Brazilians are justifiably wary of the military. The Constitution of 1988 put to rest an army dictatorship with a dark record of torture, arbitrary imprisonment, and extrajudicial killing.
Which makes it all the more remarkable that President Michel Temer dispatched the army to take over all security in Rio de Janeiro. The federal government has deployed soldiers to quell gang violence in Rio's favelas before. But those operations were always in support of the police. Not since the end of the dictatorship has Brazil's military been put in charge of a police force.
In announcing the decree, Temer said criminal gangs had "virtually taken over" the city and surrounding areas. Crime is indeed up, with homicides rising 8 percent last year. Yet, Predata signals that capture patterns of Brazilian digital traffic suggest violence in Rio is not as salient a concern as it was during past crime waves -- for instance, in September 2017, when nearly 1,000 soldiers deployed to quell a war between rival drug gangs in the Rocinha favela.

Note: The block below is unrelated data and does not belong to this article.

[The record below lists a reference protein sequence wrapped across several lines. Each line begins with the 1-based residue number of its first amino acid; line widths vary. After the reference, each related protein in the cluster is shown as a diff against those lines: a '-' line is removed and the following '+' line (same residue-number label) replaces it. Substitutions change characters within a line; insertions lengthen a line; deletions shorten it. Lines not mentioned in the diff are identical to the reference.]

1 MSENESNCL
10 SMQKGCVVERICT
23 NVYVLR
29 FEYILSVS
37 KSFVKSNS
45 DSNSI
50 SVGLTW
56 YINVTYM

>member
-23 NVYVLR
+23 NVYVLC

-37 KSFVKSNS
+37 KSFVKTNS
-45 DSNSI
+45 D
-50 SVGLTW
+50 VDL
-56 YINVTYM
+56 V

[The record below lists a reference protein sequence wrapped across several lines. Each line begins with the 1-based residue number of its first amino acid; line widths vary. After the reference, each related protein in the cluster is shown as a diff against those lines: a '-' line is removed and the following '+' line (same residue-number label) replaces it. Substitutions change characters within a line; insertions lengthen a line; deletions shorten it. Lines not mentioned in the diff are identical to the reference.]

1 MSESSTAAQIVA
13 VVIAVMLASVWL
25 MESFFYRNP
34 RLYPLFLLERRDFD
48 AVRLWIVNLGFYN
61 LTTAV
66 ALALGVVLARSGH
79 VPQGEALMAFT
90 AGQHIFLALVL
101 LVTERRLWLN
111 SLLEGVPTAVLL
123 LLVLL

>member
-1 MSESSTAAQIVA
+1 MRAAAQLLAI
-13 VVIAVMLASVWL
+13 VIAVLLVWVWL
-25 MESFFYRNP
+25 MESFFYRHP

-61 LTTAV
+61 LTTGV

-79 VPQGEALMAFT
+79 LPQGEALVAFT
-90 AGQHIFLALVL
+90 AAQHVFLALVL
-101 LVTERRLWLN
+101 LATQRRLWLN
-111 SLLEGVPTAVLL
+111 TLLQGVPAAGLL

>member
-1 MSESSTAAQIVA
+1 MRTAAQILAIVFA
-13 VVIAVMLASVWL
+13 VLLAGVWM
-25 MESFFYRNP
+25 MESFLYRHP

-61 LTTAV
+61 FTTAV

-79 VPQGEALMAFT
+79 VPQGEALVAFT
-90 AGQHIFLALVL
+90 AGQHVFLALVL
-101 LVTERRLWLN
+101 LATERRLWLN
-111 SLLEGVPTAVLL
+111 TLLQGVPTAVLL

As the chart shows, Brazilian attention to violence in Rio de Janeiro -- including web pages related to security forces, drug gangs, past incidents, and crime-prone favelas -- was far lower amid the current military intervention than it was during the Rocinha deployment. And that is true despite media broadcasts of gang members beating and robbing tourists during carnival. The picture that emerges is that violence in Rio is actually drawing less attention now than it was back in 2017.
While Brazilians are paying less attention to the situation in Rio, they are showing heightened interest in the military more generally. That trend may suggest residents are concerned about the implications of breaking with a three-decade tradition of maintaining the operational independence of the police.
Critics of Temer allege the decree was a political stunt to buy time for his stalled pension reform bill. The president has reportedly struggled to whip enough votes to pass his overhaul of the state's bloated pension system. The emergency decree delays the vote, as no constitutional changes, which the bill entails, are permitted when a security decree is in effect.